Background: There are nearly no published screening instruments for essential tremor (ET). This is a remarkable fact, given its high prevalence. Here, we assess the validity of a screening questionnaire and hand-drawn spirals and also estimate the prevalence of ET in a community sample. Methods: Four hundred nineteen study subjects living in a geographically defined area in the New York metropolitan area were contacted using a random digit telephone dialing scheme. Seven tremor screening questions were administered and each subject drew 2 spirals. A movement disorders neurologist assigned ET diagnoses based on neurological examination. Results: The spirals were a more sensitive test than the screening questions (73.7 vs. 26.3%); specificities of the 2 tests were similar (95.5 vs. 96.8%). The combination of both tests was not superior to the use of spirals alone. The positive predictive value of the spiral test was 43.8%. The crude prevalence of ET, 19 of 419 (4.53%, 95% CI 2.92-6.97), increased with age (p = 0.049). Conclusions: A screening spi-ral was more sensitive than a screening questionnaire for ET and was moderately sensitive. Nearly one-half of subjects who screened positive had ET; therefore, when screening a population, one can expect the number of true positives and false positives to be roughly equivalent.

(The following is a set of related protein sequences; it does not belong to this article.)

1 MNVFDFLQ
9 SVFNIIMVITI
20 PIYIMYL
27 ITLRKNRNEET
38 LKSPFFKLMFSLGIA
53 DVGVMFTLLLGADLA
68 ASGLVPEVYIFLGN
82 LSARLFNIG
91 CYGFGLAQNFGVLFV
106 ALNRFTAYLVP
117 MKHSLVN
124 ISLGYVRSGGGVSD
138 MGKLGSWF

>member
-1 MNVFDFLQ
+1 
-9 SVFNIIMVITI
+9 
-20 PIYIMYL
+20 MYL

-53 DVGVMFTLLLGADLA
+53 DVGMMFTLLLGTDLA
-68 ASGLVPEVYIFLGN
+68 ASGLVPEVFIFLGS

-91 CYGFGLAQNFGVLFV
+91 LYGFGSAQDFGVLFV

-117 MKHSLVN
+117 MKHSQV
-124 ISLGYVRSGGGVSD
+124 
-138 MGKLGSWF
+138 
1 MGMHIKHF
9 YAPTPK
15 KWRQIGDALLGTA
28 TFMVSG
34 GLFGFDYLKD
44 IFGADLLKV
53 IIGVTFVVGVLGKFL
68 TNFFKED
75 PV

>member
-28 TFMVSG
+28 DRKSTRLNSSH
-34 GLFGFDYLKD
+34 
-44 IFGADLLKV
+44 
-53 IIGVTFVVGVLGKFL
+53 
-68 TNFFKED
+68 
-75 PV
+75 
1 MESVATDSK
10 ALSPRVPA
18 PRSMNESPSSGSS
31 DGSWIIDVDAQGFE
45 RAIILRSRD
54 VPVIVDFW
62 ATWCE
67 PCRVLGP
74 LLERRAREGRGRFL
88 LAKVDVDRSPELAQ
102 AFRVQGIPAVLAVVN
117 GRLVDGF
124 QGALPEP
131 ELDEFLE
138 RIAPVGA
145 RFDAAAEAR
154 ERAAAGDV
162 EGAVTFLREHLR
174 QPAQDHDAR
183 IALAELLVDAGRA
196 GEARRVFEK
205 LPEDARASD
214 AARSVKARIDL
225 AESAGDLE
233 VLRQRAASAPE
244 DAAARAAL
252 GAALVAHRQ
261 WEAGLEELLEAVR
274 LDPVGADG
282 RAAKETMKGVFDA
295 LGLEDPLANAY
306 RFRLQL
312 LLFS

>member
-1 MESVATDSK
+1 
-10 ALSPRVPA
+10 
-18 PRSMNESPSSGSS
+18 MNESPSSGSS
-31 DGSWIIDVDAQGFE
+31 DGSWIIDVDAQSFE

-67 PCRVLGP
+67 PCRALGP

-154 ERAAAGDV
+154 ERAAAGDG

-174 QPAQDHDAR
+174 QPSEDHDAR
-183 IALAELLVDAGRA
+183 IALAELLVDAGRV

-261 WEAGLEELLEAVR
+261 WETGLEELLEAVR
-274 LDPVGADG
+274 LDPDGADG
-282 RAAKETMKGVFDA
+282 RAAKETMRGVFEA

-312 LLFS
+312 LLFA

|Original language||English (US)|
|Number of pages||6|
|State||Published - Jan 1 2016|
- Essential tremor
ASJC Scopus subject areas
- Clinical Neurology